• Icon for: Kevin Brown

    Kevin Brown

    Facilitator
    May 14, 2018 | 03:07 p.m.

    Very impressive results indeed! Could you give a bit more detail on the learning outcomes that were measured (the y-axis says % Correct and the principal talks about state assessment scores) and whether these gains were measured against a comparison group? Were you able to measure other targeted outcomes such skills working in teams? I also would be very interested in some details on the components of LASER, particularly around Administrative & Community Support and the kinds of strategies that you used to get district buy-in (I guess coming from the Smithsonian helps!). Finally, do you have plans to disseminate LASER even though i3 funding has ended?

  • Icon for: Katherine Blanchard

    Katherine Blanchard

    Co-Presenter
    May 15, 2018 | 02:40 p.m.

    Hi Kevin,

    Thanks for your question! Participating schools were matched based on demographic and achievement variables. The schools were then randomly assigned to either receive the intervention or serve as the comparison group while conducting “business as usual.” To measure student gains across the three participating regions, our evaluator administered the Partnership for the Assessment of Standards-Based Science (PASS) test, which consisted of multiple-choice and open-ended questions as well as hands-on performance tasks. The Center for Research in Educational Policy (CREP) also analyzed state test data in science, math, and reading. In addition, CREP conducted classroom observations, measuring the frequency with which behaviors like gathering and recording evidence, asking questions, and collaborative learning were observed. If you want more information about this, I would recommend reviewing the executive summary found here: https://ssec.si.edu/laser-i3

    As far as Administrative and Community Support goes, the SSEC offers a tiered set of leadership development programs that provide support and awareness-building for educational leaders throughout the participating school systems and communities. The first of these is a Building Awareness event that brings in stakeholders (anyone from teachers to administrators to parents and community members) to inform them of the work and familiarize them with the materials and the program. This is followed by a Strategic Planning Institute – an opportunity for a team of 5 leaders/champions of STEM to attend and create a five-year strategic plan to build out their program. During this institute, participants take part in sessions that help them to understand the work that needs to be done around each of the five pillars, and then plan their strategy to achieve a sustainable science program. My experience has been that these two institutes really set the stage for administrator and community buy-in, and then work to bring those individuals into the fold, and in-touch with what students and teachers need, enabling them to be stronger leaders.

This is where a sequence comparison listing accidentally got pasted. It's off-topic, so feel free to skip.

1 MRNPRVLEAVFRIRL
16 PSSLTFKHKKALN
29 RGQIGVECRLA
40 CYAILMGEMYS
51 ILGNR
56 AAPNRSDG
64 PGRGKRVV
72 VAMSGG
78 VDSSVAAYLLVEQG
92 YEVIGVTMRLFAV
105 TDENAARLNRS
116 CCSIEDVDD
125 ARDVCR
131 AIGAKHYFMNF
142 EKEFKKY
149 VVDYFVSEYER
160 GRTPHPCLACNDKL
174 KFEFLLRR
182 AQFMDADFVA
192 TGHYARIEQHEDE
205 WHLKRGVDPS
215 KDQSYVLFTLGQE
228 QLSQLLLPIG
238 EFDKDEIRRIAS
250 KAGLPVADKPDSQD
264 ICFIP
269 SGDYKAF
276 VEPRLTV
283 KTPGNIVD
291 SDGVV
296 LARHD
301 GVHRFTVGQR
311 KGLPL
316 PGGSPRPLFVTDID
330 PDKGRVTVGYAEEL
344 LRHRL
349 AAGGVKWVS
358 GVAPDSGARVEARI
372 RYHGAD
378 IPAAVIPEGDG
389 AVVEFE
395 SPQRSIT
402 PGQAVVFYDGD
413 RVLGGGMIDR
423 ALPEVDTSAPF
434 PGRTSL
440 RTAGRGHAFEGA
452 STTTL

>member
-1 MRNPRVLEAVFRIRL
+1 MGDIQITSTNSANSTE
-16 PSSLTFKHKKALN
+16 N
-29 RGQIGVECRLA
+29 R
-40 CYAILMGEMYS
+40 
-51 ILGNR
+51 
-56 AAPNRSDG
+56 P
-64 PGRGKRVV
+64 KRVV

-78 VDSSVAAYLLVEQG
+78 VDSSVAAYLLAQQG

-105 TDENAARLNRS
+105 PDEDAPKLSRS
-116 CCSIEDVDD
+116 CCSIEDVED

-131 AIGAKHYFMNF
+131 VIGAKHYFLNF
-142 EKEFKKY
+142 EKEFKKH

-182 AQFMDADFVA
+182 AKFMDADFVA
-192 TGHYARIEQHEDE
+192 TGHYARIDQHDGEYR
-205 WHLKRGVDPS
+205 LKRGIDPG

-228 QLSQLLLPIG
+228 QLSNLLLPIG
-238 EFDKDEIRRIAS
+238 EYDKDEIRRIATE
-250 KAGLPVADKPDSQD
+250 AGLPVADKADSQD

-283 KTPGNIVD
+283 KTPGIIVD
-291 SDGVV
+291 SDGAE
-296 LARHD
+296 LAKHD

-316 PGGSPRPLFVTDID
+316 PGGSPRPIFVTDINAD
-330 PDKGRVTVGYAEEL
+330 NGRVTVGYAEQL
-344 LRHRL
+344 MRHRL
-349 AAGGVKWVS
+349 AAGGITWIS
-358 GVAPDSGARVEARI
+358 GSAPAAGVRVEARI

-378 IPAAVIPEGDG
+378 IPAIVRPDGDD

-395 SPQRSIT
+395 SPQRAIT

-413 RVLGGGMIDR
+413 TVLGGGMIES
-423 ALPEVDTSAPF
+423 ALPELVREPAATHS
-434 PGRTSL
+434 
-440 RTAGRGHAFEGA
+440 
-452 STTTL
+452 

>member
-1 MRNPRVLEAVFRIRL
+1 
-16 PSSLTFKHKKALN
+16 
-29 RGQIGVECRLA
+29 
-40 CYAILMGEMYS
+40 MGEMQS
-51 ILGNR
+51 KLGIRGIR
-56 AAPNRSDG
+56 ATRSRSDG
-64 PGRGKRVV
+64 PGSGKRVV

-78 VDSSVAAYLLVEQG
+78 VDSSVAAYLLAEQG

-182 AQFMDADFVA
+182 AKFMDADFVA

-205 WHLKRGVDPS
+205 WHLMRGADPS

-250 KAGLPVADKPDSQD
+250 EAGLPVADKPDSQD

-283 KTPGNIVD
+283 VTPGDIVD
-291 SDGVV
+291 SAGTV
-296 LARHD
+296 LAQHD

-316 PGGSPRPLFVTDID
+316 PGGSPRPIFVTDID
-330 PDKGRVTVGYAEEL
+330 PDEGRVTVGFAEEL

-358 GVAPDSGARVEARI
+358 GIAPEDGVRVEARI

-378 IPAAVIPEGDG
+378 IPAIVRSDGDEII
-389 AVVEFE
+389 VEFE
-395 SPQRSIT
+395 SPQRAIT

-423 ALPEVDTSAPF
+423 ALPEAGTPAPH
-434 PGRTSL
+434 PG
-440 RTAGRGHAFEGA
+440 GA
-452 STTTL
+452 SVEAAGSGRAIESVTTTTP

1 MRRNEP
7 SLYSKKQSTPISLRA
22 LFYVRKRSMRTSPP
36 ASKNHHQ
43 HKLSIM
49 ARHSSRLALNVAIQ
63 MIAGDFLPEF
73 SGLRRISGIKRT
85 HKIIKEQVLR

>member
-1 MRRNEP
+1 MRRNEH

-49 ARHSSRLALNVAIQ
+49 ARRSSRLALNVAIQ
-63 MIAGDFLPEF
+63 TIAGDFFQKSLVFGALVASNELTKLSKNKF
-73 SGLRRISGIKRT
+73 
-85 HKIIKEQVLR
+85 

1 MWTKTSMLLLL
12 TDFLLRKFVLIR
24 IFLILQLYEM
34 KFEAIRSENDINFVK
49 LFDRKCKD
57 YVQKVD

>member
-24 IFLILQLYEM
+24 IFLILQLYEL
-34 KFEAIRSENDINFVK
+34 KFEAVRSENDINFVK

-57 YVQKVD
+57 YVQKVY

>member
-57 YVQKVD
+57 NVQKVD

To better support the implementation of LASER and supporting materials, the SSEC also sought out local regional partners to help shepherd the work. Regional partners included the North Carolina Science, Mathematics and Technology Education Center (www.ncsmt.org) the LANL Foundation (www.lanlfoundation.org) and the Houston Independent School District. These partners were crucial to success in the regions, and this is a model that we continue to use in other ongoing implementations of LASER. Each year during the grant, we brought together these organizations as well as educational leaders (teachers, administrators and community members) from each region for a Regional Leaders Meeting, enabling folks to share ideas across regions.

    I love that you asked about disseminating LASER more broadly! We have been using this model, and hosting institutes for 25+ years, and have had over 1000 teams representing schools, districts, states or ministries of education take part in this work. We are currently conducting a pilot program using LASER in Colorado and this summer we will host our annual strategic planning institute to engage teams who are not a part of a large-scale funded project like LASER i3, but are interested in using the LASER model to transform their schools.

  • Icon for: Megan McKinley

    Megan McKinley

    Facilitator
    May 14, 2018 | 05:23 p.m.

    Hello, Katherine and Amy. I enjoyed hearing about your systematic approach in LASER and seeing some students in action. To echo Kevin’s comment and one of the questions you posed, I'm interested in hearing more about the involvement of various stakeholders (e.g., admin, community members, teachers, students, parents) in your project. What was your approach in involving stakeholders in the development and implementation of LASER? Beyond what was included in your video, what other key successes and challenges did you experience during the design and implementation process?